South Africa’s recent draft Mineral and Petroleum Resource Development Amendment Bill, which was meant to remove ambiguities in the current legislation and improve the regulatory system, had distanced itself further from international best practice.
On 12 April 2013, Swartkrans, a fossil-rich site that lies in the Blaaubank River Valley of South Africa's Cradle of Humankind, joined the ranks as one of the country's National Heritage Sites.
uMngeni Vlei Nature Reserve, where the uMngeni river rises, is a 600ha wetland situated in the Impendle Municipal district between Dargle and Fort Nottingham. Wetlands are areas where water plays the dominant role in determining plant, bird and animal life within that environment.
A team of African and North American scientists led by the U.S. Geological Survey and NatureServe, a conservation non-profit organization, has created a series of continent-wide ecosystem maps that offer the most detailed portrayals of Africa's natural setting yet produced. The new maps and related data on landforms, geology, bioclimates, and vegetation can be used across Africa for conservation planning and resource management, as well as for impact assessments of climate change and changes in land use, such as agriculture, deforestation, and urbanization.
“The future of biodiversity conservation is in the hands of the landowner. Accolades must go to the landowners who have made such a bold and forward-thinking contribution to conservation in South Africa.”
It is hard to imagine a time in which attention on water governance matters was more warranted than during National Water Week 2013, which runs from 18-24 March 2013. The 2nd Edition National Water Resources Strategy due in 2009 is still under construction; we have no Water Tribunal; and the Department of Water Affairs (DWA) has apparently suspended yet another Director-General. And those are just some of the governance issues.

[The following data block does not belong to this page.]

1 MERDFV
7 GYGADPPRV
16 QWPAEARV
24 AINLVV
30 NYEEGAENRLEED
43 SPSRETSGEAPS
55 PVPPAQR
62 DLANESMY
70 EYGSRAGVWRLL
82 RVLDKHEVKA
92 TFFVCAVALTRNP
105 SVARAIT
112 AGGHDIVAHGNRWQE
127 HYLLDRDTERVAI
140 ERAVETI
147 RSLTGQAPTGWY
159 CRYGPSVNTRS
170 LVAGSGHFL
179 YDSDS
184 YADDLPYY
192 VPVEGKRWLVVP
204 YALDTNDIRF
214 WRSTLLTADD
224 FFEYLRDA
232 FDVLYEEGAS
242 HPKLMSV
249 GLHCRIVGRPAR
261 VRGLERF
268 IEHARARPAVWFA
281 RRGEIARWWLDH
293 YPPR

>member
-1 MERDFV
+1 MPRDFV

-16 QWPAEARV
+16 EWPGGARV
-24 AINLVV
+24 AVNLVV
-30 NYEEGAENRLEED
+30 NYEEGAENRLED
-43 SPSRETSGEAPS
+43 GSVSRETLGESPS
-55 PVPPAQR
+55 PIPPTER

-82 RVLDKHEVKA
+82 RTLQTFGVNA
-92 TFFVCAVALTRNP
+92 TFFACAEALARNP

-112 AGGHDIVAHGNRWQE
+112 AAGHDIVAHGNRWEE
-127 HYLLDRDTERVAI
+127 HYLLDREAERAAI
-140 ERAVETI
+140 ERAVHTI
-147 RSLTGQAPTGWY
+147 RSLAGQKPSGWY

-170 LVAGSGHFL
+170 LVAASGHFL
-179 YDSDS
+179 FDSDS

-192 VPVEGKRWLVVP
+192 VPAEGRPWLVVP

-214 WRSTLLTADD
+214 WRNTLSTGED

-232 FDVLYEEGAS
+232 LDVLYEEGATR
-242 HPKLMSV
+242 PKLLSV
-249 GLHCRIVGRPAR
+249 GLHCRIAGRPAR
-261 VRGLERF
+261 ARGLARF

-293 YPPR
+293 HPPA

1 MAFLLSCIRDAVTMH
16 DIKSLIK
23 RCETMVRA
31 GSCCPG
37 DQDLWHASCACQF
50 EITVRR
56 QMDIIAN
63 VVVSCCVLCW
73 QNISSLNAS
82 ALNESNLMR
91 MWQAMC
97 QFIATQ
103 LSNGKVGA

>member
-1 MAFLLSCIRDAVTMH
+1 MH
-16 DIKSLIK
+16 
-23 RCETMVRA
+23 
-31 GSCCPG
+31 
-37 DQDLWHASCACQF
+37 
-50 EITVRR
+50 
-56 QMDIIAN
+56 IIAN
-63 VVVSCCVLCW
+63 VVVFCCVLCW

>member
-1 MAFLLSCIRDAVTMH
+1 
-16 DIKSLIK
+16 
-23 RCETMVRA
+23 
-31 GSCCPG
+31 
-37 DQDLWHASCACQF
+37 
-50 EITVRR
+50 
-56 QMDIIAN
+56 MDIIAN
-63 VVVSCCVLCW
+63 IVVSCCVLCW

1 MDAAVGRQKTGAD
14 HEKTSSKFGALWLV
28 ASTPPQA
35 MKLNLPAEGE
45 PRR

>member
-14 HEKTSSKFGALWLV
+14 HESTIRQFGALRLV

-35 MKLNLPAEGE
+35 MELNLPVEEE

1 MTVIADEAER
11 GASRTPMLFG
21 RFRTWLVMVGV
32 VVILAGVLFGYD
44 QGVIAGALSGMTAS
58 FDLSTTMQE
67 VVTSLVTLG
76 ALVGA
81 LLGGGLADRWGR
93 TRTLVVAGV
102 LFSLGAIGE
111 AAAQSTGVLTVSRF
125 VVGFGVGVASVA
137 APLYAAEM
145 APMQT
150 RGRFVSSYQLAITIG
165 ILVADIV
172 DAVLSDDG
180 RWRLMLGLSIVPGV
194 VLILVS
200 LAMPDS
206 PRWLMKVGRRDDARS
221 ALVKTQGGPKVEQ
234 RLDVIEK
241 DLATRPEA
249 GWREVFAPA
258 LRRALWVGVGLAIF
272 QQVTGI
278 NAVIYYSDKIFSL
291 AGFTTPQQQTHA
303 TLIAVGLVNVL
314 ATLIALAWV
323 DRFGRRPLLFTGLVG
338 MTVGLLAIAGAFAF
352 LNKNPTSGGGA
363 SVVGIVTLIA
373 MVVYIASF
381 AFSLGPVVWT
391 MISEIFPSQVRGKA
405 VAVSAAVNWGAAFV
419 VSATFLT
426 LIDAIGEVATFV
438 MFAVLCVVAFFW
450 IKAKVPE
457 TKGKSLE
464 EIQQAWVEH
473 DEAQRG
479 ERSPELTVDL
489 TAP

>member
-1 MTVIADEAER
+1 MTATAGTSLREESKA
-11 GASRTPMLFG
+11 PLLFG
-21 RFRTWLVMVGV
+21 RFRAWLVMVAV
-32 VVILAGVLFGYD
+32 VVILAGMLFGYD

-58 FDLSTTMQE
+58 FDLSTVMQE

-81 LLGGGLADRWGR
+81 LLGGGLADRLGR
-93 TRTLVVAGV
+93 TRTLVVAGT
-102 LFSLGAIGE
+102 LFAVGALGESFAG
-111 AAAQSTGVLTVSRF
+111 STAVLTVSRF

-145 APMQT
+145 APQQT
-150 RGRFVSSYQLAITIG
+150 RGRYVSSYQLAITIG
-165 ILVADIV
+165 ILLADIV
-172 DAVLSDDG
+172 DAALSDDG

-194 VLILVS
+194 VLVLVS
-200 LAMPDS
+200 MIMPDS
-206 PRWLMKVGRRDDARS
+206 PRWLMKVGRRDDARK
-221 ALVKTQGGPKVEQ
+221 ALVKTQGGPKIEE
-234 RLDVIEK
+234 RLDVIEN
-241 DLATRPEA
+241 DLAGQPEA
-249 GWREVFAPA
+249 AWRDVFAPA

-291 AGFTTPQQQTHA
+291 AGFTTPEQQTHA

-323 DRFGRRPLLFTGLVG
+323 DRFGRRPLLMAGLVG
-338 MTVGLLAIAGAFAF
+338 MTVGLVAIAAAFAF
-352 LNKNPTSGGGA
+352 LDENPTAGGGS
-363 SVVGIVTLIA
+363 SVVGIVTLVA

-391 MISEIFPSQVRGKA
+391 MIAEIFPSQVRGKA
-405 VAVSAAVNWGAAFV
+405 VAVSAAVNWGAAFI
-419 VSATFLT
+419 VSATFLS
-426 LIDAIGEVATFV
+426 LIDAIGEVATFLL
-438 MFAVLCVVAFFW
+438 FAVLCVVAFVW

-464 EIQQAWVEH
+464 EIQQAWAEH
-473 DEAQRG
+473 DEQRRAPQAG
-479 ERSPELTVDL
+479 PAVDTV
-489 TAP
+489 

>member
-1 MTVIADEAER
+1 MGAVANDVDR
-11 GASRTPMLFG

Over the next decade, fresh water supplies on the continent will begin drastically dwindling with many African countries experiencing water shortages by 2025. With this in mind the onus is on all South Africans and particularly businesses to review their operations and consider how they can conserve water, especially now during National Water Week taking place from 18 to 24 March.
United Nations Deputy Secretary-General Jan Eliasson calls for urgent action to end the crisis of 2.5 billion people without basic sanitation, and to change a situation in which more people worldwide have mobile phones than toilets.
The call to action on the eve of World Water Day, aims to focus on improving hygiene, changing social norms, better managing human waste and waste-water, and, by 2025, completely eliminating the practice of open defecation, which perpetuates the vicious cycle of disease and entrenched poverty.
“I am determined to energize action that will lead to results,” said Mr. Eliasson. “I am calling on all actors – government, civil society, business and international organizations – to commit to measurable action and to mobilize the resources to rapidly increase access to basic sanitation.
Recently unveiled at the ongoing 2013 Seoul Motor Show, the E4U is a one-seater that can move easily in any direction. It travels on a rotating front sphere and two rear training-wheel-like supports. Propulsion is
In spite of technology and all the gadgets we now have available to be paperless, paper is still a part of every office. In the future we may be able to re-use the printed page by un-printing it.
The technology relies on nano-second bursts of laser energy to remove the toner from the page. And that can be done up to five times.